Beware of practicing your piety before others in order to be seen by them; for then you have no reward from your Father in heaven. So whenever you give alms, do not sound a trumpet before you, as the hypocrites do in the synagogues and in the streets, so that they may be praised by others. Truly I tell you, they have received their reward. But when you give alms, do not let your left hand know what your right hand is doing, so that your alms may be done in secret; and your Father who sees in secret will reward you. “And whenever you pray, do not be like the hypocrites; for they love to stand and pray in the synagogues and at the street corners, so that they may be seen by others. Truly I tell you, they have received their reward. But whenever you pray, go into your room and shut the door and pray to your Father who is in secret; and your Father who sees in secret will reward you. Matthew 6:1-4
I wonder in Jesus' day how many people had a marching band precede them into the temple? How many people had their own theme music as they dropped an offering into the coffers in the temple? I think we all like a little fanfare and recognition. I walk into so many buildings and there is a wall of names in glass or brass or granite that declares who contributed money. I go to a theater and in the pages of the program are names of the patrons of the art. I go to my children's school....yes school...and the "business partners" are listed on the wall. In a world of consumerism and constant commercials; in a world where we are told that you consume therefore you are; and what you buy is part of your identity ("Oh I am totally a Mac, not a PC," we say at parties as though hat distinguishes us in some way from millions of others), I struggle with this passage.
I struggle also because the church is not immune from the above pressures. Every week we receive an offering. Every year we ask for a financial commitment. Every month we review the budget ~ breathing a sigh of relief in good times and wringing our hands in bad times. While I don't hear many trumpets, I do hear folks tutting their own horns. It is difficult. We want people to feel good about the funds they give to the church. We want there to be a sense of joy, but not gloating. That is a moving target. One person's joy in sharing is another person's bragging. The line moves depending on who is talking.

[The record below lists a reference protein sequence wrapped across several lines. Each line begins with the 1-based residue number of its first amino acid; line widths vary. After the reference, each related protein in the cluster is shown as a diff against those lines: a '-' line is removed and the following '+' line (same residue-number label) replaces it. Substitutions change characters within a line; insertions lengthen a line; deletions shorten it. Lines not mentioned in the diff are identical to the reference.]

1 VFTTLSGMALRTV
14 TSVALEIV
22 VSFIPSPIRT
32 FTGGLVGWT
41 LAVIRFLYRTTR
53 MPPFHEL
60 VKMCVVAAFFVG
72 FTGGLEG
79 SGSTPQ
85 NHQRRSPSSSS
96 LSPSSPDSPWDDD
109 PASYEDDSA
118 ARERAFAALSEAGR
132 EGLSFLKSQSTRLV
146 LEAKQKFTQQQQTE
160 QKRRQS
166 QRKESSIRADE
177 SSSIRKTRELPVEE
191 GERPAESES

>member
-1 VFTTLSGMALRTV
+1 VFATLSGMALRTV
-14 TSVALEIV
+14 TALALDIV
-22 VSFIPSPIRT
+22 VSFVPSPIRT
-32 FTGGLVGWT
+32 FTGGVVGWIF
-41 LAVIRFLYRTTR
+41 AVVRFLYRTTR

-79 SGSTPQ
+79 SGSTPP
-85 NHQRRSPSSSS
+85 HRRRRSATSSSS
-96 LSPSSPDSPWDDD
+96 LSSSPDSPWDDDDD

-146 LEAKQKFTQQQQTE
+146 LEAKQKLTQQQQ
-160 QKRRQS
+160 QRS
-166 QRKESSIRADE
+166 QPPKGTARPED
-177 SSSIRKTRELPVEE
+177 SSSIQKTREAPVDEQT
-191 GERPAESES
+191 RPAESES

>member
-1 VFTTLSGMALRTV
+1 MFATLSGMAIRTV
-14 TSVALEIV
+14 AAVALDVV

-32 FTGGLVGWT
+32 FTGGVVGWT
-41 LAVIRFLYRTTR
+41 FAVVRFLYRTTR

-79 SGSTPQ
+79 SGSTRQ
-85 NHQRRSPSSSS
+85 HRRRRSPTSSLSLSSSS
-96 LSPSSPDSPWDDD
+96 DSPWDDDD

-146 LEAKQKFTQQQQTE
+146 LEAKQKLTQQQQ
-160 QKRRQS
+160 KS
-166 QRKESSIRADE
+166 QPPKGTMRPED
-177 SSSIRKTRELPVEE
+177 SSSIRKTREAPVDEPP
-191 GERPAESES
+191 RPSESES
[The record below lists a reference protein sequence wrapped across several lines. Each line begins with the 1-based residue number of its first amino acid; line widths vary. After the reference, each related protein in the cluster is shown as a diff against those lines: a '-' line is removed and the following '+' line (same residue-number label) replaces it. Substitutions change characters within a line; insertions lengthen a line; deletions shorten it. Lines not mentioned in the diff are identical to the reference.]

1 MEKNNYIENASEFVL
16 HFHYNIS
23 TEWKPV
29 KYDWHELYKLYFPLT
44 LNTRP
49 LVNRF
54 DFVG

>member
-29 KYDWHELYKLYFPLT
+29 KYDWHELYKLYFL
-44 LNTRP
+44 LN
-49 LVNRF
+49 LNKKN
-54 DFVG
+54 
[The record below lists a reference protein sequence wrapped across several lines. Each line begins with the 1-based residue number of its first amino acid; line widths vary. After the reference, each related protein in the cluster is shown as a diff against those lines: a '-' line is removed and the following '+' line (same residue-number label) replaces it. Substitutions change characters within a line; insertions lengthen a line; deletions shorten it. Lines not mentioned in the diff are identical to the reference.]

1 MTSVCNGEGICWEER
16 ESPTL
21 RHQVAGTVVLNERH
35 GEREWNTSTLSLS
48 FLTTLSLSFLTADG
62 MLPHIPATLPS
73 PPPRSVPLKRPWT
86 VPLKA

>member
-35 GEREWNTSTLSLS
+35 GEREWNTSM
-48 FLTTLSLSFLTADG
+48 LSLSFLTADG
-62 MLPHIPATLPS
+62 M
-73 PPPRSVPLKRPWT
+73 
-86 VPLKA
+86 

Jesus tells us that we should give in secret, not let our left hand know what our right is doing. That does not sound like very practical advice. How in the world do I write a check or see what bill I am pulling out of my wallet. I think the deeper point is to realize that money is neutral; as humans we assign the value. We assign what is a meaningful gift by the trumpets we blast or the shrug of the shoulders. Maybe we should have a wall of gratitude for all gifts? Or maybe we should take down all the walls? I am glad Jesus did not give us advice, rather he shined a light on a concern so that we would be faithful and prayerful in our approach.
Speaking of prayer, I guess there were some in Jesus' day would enjoyed carrying on a bit in prayer. The gloating did not stop at the offering plate, it continued into the worship service in the words offered from our hearts. All this matters. Both money and our words matter, because both have power in our world. I love the image of going into the inner room. That was often the dressing room, where you would be naked. Many (Brian McLaren, Richard Rohr, Barbara Brown Taylor) have spoken about naked spirituality, the naked now, or praying naked in front of the mirror. That image might come from this very passage.
We are in the season of Lent, a time set aside to pay attention to all that is going on inside us and around us. Lent is about being intentional and thoughtful. We practice this, not so that on Easter Sunday we can pick up where we left off on Shrove Tuesday. We practice this kind of honest, naked, reflection so that we can continue on that path through the coming days.
I pray that something above might have sparked an insight for you about money or prayer. I pray that as you continue on the Lenten journey you will continue to strip back the wallpaper lives we so often post on Facebook or show to our friends. Go into that inner space and room, offer all you are to God. According to Jesus, there is more than a trace of God's grace in doing just that.
Peace and blessings ~